Facebook and Mark Zuckerberg found themselves in the crosshairs of Washington legislators in April 2018 when it was revealed they were selling personal data to Cambridge Analytica, a political consulting firm. It’s been reported that nearly 90 million Facebook users had their personal information harvested and sold to Cambridge, who subsequently filed bankruptcy as a result of the negative press they received. It appears Cambridge promised the Trump campaign that they would use this information to develop detailed psychological profiles of every American voter, so that campaigns could tailor their pitches from person to person. They referred to it as using Big Data. This sounds incredibly familiar to how retailers are currently marketing to consumers or businesses are marketing to other businesses.
What’s ironic is that no one forced the 90 million consumers to post all of their personal information about their daily lives on Facebook or other social media sites. Facebook wouldn’t have anything to sell or harvest if it wasn’t volunteered by willing consumers in the first place. Were people as upset as our politicians and state attorney generals? It doesn’t appear so. in the aftermath, Facebook didn’t experience a mass exodus of users.
The other major news that hit right after was the capture of the infamous Golden State Killer. This vicious criminal had gone undiscovered for over 40 years. How he was found was even more astonishing. Investigators tracked him down using DNA obtained from the original crime scenes and matched it against familial DNA found in the website GEDmatch. He had eluded the authorities by staying incognito for years, but was unknowingly outed by relatives he may have never met. Other DNA sites have scrambled to announce that they won’t sell your information to insurance companies, prospective employers, etc. The fact is law enforcement can probably gain access to this information by demonstrating just cause. Whether you refrain from personally publishing your vacation photos or post your DNA for the world to see, it may not be enough. Like the Golden State Killer, you can’t control the actions of a friend or relative who may compromise your privacy without you ever knowing it.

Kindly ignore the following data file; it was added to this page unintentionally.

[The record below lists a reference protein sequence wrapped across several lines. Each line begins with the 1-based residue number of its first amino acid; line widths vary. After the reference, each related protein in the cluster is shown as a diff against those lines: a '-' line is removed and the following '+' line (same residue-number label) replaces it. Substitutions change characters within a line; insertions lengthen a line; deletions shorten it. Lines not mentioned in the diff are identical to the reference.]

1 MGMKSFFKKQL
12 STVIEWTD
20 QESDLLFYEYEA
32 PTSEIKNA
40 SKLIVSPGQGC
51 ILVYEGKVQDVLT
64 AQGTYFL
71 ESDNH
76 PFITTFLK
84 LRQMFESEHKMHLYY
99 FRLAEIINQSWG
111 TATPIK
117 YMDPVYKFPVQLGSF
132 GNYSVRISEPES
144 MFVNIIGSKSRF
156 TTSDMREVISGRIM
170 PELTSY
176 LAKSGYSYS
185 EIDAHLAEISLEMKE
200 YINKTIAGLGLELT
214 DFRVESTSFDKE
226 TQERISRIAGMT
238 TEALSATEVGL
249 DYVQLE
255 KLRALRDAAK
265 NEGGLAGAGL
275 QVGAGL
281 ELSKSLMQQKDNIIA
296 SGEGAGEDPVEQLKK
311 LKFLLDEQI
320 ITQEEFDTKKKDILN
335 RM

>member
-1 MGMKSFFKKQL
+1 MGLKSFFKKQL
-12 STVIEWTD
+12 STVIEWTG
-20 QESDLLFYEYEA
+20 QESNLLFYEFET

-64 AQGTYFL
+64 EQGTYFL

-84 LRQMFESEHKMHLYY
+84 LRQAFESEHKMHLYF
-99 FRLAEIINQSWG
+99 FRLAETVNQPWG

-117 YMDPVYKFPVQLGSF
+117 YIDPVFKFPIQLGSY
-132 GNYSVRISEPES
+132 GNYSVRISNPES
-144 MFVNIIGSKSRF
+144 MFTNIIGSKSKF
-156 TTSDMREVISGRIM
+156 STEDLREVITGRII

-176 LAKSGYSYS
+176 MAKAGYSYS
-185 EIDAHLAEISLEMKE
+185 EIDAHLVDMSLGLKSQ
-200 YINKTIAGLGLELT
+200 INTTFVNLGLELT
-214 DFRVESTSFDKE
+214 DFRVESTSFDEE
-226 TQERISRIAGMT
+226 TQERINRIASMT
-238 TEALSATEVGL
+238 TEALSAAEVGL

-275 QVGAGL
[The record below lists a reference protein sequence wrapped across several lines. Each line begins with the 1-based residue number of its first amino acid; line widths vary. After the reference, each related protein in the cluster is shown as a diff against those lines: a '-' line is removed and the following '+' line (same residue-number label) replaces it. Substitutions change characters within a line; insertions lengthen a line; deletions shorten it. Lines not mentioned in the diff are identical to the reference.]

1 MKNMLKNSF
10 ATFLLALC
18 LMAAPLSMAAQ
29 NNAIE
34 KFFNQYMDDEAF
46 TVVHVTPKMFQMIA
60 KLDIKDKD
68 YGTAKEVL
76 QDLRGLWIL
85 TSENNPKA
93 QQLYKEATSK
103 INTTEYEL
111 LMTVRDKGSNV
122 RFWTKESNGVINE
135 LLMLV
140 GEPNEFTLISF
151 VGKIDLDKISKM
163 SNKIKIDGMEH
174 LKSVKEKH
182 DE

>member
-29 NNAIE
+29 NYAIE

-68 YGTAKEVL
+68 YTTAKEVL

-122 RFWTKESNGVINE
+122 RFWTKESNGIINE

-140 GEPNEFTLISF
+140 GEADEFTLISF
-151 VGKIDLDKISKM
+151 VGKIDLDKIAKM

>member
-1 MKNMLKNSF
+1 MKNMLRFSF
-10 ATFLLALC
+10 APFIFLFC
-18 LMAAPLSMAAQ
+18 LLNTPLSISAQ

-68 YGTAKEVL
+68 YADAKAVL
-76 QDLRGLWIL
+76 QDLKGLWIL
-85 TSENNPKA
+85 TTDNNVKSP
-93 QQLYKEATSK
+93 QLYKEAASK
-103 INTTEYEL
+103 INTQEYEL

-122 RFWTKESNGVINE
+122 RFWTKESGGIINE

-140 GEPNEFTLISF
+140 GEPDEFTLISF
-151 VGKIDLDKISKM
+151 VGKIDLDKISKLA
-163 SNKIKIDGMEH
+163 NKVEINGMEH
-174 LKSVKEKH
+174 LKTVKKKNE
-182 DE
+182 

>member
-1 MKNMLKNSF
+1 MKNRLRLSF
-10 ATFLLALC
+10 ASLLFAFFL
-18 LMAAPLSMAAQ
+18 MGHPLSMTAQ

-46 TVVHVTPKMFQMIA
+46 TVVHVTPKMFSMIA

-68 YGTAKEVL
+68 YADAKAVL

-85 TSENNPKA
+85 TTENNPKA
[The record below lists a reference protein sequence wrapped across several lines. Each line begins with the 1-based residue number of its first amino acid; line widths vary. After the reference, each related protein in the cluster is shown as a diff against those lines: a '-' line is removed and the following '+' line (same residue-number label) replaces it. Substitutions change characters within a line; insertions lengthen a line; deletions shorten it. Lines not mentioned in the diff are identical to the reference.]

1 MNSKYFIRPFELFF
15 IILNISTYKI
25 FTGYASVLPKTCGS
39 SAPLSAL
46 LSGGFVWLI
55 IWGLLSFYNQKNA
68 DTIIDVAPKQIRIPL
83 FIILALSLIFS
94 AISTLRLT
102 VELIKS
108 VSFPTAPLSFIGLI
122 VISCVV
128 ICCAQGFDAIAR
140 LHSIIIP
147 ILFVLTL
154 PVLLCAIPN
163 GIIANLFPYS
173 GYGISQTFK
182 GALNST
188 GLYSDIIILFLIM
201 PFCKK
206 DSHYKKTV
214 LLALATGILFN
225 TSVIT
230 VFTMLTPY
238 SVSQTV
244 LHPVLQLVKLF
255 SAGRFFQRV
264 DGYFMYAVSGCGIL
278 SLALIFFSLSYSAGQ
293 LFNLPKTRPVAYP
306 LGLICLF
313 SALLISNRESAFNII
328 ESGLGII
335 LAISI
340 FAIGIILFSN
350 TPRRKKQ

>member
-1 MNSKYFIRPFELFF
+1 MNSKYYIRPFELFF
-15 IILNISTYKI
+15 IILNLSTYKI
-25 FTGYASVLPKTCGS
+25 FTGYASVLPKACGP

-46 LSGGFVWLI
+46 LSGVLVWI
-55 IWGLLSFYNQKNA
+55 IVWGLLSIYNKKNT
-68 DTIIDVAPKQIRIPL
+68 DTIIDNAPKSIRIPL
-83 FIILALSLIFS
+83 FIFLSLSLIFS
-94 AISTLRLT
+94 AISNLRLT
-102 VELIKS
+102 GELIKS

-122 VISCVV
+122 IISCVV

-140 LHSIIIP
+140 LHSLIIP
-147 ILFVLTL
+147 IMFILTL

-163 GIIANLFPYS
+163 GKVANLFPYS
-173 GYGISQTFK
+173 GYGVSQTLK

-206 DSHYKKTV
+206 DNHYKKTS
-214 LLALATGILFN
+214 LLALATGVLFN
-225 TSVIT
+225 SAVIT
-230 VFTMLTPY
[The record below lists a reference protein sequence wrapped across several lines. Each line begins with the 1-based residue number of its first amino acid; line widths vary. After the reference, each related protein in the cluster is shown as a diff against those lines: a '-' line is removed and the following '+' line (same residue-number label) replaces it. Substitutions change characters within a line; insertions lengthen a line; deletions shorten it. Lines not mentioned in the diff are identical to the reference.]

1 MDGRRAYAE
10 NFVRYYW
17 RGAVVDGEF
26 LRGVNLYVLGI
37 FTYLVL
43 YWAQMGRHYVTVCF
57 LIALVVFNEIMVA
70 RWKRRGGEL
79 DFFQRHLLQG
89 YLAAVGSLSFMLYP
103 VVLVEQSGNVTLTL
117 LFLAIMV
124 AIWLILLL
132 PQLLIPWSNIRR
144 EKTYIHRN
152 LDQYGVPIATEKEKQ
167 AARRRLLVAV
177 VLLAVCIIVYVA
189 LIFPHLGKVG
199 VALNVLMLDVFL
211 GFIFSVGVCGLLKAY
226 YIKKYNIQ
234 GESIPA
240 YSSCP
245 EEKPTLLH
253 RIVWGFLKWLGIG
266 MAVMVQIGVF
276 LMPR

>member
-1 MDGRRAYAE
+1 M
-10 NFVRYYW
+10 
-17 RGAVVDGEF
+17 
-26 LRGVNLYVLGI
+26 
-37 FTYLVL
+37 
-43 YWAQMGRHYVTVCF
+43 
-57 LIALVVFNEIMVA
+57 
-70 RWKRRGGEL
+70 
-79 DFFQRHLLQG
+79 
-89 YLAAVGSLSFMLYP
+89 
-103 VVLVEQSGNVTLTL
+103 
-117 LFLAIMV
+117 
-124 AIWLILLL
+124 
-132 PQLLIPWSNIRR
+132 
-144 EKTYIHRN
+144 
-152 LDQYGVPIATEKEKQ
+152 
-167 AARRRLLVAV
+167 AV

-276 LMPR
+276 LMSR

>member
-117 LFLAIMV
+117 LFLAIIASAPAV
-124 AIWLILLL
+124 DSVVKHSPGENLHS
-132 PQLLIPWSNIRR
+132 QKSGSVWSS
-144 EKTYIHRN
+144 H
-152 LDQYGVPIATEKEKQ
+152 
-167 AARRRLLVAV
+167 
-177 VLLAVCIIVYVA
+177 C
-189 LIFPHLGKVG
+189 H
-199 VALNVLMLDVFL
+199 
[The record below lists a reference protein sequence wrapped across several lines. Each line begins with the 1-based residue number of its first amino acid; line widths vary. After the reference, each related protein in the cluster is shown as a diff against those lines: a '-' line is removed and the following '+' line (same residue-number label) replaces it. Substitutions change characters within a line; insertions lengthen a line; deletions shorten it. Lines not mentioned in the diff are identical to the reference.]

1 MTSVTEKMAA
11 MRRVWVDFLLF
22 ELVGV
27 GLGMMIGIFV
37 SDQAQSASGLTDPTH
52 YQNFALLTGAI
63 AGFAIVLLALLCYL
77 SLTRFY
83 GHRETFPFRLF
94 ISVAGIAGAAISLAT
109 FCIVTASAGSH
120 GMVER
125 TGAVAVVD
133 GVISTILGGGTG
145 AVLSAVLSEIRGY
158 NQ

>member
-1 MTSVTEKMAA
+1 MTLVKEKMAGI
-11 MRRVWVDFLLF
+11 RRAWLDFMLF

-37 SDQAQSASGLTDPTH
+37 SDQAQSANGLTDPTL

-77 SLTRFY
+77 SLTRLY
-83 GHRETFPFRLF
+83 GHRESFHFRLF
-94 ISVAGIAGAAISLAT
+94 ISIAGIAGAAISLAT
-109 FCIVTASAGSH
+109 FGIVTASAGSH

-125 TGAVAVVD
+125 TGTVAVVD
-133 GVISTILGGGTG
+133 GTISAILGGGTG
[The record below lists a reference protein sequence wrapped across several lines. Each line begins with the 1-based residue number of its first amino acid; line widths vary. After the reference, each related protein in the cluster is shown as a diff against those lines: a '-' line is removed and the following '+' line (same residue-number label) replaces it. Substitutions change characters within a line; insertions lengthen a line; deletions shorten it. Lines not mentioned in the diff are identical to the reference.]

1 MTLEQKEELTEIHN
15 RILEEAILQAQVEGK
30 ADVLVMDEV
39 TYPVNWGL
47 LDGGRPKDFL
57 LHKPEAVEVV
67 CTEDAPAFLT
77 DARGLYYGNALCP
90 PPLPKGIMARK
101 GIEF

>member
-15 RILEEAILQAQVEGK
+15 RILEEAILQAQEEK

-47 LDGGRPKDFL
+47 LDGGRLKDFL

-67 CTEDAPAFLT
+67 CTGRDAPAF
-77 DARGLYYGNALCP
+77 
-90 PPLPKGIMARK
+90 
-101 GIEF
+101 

It’s been reported that the average American is captured on video approximately 75 times a day. Your cell phone provider has access to all of your text messages, various apps track your whereabouts during the course of the day, the music you listen to, the people you call, the news you read, the shows you watch, your relationship status, your dating preferences and the pictures you upload. Twenty years ago we worried that our postal delivery person knew too much about us from the mail they were delivering to our mailboxes. Those were the days!. Now your Siri, Google Home, Amazon Alexa or even your appliances are listening in on all your conversations. Worse yet, we are helping the cause by voluntarily posting even more information about ourselves and others for the world to see including our own DNA. Have we passed the point of no return?
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About Jim Marasco: Jim is a Partner at EFPR Group, LLP and one of the Founding Members of StoneBridge Business Partners, an affiliated consulting firm. He is a member of the firm’s Business Valuation, Litigation Support & Forensic Services Group and other nontraditional accounting services. Jim has been with EFPR Group for over 20 years and is a full-time management consultant traveling extensively throughout the country. He has helped safeguard some of the largest Fortune 1000 companies from fraud and abuse and has assisted in the identification and recovery of millions of dollars back to the affected parties. His experience is mainly concentrated in the healthcare distribution and franchise fields, where he has worked with over fifty of the top franchisors in the U.S. In addition, he has worked closely with the Catholic Church in the U.S. for the past five years assisting in their compliance efforts to ensure the safety of children within the church. Jim is also a court-recognized expert, lecturer and author on varying subjects of fraud and forensic auditing.